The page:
The last two years have been tough for the Indian EdTech sector as it has faced significant losses and funding cuts. Layoffs have continued to haunt the sector. As per media reports, around 10,000 people were laid off from the EdTech segment with at least 22 companies in the sector cutting jobs.
According to the Inc42 Edtech Report 2022, Indian EdTech start-ups raised a total of $2.4 billion across 95 deals in 2022, enduring a Y-o-Y decline of 49 per cent and 42 per cent respectively.
“In the past two years, the EdTech sector has faced significant losses and funding cuts, resulting in layoffs that affected nearly 10,000 employees since 2022. Restoring the sector's strength requires a strategic reevaluation of business models that align with learners' evolving needs. The future is clearly hybrid learning. Moreover, rebuilding trust among employees is crucial for fostering a resilient team and rejuvenating the sector,” Aditya Narayan Mishra, director and CEO, CIEL HR, told THE WEEK.
He said though the sector is facing multiple challenges, there is a glimmer of hope. “With the growing internet adoption in rural areas, EdTech emerges as a powerful tool to reach and equip this audience for a competitive job market. EdTech's pivotal role lies in educating and upskilling India's youth, enabling them to thrive in the dynamic landscape of technology and diverse job roles,” added Mishra.
A few other experts with whom THE WEEK spoke to feel that the adoption of EdTech was by force during the pandemic. The huge demand resulted in unrealistic valuations for EdTech companies. “While the post-pandemic time is yet to stabilise with the hybrid of physical and online learning, e-learning will not see a dip in India in the coming years. The growth in adoption of the internet and the consequent surge in demand for EdTech will provide the much-needed impetus for growth to this sector in a more pragmatic way and the sector is here to stay for a long period. Hiccups around valuation as well as dip in earnings or non-profitability will be rationalised over the stabilisation time,” says Subramanyam Sreenivasaiah, CEO at Ascent HR.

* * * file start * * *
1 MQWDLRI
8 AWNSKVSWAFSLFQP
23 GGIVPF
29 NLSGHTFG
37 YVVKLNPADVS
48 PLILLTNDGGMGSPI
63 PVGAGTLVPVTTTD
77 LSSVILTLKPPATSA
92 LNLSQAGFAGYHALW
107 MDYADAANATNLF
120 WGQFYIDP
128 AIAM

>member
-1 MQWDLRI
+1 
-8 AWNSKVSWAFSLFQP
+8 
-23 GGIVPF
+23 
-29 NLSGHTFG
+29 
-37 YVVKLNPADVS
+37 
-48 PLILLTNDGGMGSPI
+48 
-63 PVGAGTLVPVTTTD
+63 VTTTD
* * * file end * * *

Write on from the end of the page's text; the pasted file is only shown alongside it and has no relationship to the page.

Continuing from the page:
Some market experts feel that tough times will continue for the sector and it will be a while before it gets revived. “One conclusion that can be drawn from the past five years is that building EdTech conglomerates have not brought success, on average, neither for students nor for the EdTech companies themselves. This is surprising and contrary to the overall sentiment as brick and mortar schools and colleges have generated above average returns from their education business. One reason that can be attributed to this dismal situation is that EdTech was more busy with the hardware of the business as compared to the software of imparting and testing skills,” remarked Alok Shende of Mumbai-based Ascentius Consulting.
Interestingly, EdTech major BYJU'S has been in the limelight for different reasons during this hour of crisis in the sector. The company had reportedly laid off 1,000 employees recently and skipped quarterly interest payments of around $40 million on a $1.2 billion Term Loan B (TLB), currently under litigation. The EdTech firm is also fighting a lawsuit in a Delaware court against US-based investment management firm Redwood which has proposed to take over its US entity, BYJU'S Alpha, after a default earlier this year. The latest court action follows unsuccessful negotiations with lenders to agree on new loan terms. There are also media reports that the legal battle between BYJU'S and its lenders in the US has made the other investor Davidson Kempner Capital Management concerned. Besides, in order to cement its place in the offline education space, BYJU'S will launch the Initial Public Offering (IPO) of its test preparatory arm Aakash Education Services Limited by the middle of next year. The move is expected to help in significant capital infusion in the entity.